When most anglers fillet rockfish they discard the rib bones and belly meat. The strip of flesh has too many sharp bones to safely eat, and many fishermen think the belly portion of the fillet has little use.
Instead of tossing the rib meat, I marinate them and use them for lingcod bait the next day. Tipped on a lead-headed jig, these strips of rockfish meat are “Lingcod Candy.” We use them on the boat daily.
Preparing Lingcod Candy is very simple. It starts with the filleting of you days catch of rockfish. Here’s how easy the process is:
Step 1: When filleting rockfish, I cut through the rib cage, slicing the fish from the gill plate cover to the tail.
Step 2: A single slice is used to remove the fillet from the skin, which is left still attached to the fish carcass.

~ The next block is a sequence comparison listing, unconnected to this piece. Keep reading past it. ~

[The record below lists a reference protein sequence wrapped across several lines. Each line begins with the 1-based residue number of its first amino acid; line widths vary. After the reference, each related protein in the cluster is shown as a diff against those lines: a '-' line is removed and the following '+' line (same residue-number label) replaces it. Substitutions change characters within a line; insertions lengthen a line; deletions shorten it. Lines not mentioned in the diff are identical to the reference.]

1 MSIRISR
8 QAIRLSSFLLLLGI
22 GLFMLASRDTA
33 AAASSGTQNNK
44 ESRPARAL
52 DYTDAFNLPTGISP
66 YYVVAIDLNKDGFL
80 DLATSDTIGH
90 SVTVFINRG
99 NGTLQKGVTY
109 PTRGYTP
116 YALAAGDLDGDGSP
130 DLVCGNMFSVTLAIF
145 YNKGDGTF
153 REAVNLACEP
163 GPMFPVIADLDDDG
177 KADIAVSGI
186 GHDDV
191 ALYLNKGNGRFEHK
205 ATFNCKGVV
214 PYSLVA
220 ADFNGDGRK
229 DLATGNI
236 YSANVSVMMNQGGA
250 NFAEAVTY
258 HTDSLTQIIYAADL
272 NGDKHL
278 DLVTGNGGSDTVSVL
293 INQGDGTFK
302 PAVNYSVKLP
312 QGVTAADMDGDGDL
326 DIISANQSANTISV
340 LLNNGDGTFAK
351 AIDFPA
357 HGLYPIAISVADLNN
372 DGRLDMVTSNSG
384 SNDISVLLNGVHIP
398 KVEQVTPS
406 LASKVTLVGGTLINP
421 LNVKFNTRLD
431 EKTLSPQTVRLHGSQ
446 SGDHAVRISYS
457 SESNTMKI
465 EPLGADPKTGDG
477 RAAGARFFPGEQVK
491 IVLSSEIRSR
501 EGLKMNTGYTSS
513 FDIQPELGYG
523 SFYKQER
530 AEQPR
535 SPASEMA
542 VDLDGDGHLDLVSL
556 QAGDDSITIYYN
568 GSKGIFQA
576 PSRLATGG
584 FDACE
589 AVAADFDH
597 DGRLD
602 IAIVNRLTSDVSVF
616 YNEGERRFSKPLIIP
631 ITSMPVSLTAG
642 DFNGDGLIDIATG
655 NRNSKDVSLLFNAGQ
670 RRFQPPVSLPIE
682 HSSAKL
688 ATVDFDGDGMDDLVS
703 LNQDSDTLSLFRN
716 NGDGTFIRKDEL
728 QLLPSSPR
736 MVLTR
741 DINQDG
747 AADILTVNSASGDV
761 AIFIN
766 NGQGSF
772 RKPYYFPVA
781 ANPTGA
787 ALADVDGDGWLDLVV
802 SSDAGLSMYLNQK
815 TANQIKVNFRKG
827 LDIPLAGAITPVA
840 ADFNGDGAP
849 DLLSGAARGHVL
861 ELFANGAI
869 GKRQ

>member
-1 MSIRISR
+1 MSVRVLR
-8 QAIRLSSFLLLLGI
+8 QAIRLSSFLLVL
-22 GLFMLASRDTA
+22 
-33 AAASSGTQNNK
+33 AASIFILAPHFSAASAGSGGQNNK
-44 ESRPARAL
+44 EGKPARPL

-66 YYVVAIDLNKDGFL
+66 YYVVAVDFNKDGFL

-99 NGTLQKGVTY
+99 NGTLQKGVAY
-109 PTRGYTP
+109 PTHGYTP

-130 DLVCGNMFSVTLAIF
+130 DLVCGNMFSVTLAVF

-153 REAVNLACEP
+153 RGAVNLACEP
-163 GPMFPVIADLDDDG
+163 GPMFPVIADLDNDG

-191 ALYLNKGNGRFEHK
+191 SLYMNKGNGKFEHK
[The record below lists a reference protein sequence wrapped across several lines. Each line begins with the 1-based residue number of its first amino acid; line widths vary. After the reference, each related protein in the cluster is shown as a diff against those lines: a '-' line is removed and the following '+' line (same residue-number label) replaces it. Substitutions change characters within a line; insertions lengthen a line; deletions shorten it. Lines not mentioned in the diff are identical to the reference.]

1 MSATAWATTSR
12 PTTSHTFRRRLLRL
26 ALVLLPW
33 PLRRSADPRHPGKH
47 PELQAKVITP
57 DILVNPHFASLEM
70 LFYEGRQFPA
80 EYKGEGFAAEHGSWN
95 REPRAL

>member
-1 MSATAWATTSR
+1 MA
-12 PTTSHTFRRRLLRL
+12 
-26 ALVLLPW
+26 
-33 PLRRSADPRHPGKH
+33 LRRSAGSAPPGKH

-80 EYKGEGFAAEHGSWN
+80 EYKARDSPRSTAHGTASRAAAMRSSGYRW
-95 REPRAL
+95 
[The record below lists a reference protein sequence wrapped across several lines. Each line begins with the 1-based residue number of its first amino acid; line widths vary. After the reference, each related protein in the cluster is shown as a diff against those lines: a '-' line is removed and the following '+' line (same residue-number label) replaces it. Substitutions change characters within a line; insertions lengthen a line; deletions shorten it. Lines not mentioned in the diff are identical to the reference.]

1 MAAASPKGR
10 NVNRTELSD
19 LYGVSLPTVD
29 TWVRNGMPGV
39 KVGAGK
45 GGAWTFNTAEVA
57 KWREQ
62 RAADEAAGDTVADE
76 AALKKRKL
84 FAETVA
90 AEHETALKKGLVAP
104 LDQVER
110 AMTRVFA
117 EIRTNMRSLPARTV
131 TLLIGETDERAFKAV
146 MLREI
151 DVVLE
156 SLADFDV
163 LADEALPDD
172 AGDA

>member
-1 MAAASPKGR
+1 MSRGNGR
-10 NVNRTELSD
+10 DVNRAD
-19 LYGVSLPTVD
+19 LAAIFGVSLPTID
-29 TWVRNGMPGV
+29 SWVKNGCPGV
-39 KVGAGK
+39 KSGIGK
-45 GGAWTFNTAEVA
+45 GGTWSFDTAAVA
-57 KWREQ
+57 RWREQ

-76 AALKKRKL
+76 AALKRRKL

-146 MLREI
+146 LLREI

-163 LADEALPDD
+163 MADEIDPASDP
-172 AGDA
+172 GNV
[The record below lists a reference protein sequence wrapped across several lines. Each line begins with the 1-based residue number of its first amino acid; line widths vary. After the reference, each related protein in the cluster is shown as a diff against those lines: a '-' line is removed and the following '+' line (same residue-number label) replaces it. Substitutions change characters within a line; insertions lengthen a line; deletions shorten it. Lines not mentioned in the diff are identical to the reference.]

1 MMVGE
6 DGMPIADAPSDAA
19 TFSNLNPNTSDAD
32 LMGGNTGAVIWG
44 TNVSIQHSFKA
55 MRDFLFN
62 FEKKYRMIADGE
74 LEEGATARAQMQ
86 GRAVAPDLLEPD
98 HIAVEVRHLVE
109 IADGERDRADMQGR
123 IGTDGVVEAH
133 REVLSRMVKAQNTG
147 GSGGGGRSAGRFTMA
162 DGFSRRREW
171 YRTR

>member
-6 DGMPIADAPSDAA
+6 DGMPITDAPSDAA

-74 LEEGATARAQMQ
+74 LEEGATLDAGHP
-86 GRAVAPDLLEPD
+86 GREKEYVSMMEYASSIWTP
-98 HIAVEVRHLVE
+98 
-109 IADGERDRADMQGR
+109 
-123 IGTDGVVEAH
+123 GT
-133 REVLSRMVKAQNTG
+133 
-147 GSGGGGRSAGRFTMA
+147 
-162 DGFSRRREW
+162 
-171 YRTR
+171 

Step 3: I then trim the belly meat and rib bones from the fillet.
Step 4: The scrap of ribs and flesh, which most anglers discard, is one of two key ingredients for Lingcod Candy. I place the rib meat in a plastic bag, and then douse it with a generous amount of Pautzke Nectar or Halibut & Rockfish Nectar. Red is my favorite. I use it more often than the Purple, Blue, Yellow and Orange Nectar.
The Pautzke Nectar adds a potent scent lingcod and halibut love. I also add several squirts of Pautzke Liquid Krill. Krill is an important part of the ocean food chain, and makes all baits more effective.
After curing overnight in the Pautzke Nectar, the Lingcod Candy is ready to fish. It absorbs the colors, and the salmon egg scent from the Nectar. You’ll notice the bait has changed from pale white to a reddish color. Added to a large jig, these pieces of rockfish flesh are extremely effective in catching lingcod of all sizes.
While fishing, I keep the bag of Lingcod Candy in a small ice chest. At the end of the day, it goes into the freezer for a future trip, while I prepare a fresh batch of Lingcod Candy for the next day.
Editor’s Note: Andy Martin is a full-time Oregon fishing guides and saltwater charter boat captain. His web sites are wildriversfishing.com and brookingsfishing.com.
Special thanks to Joey LeFebvre for taking the photos for this FireBlog!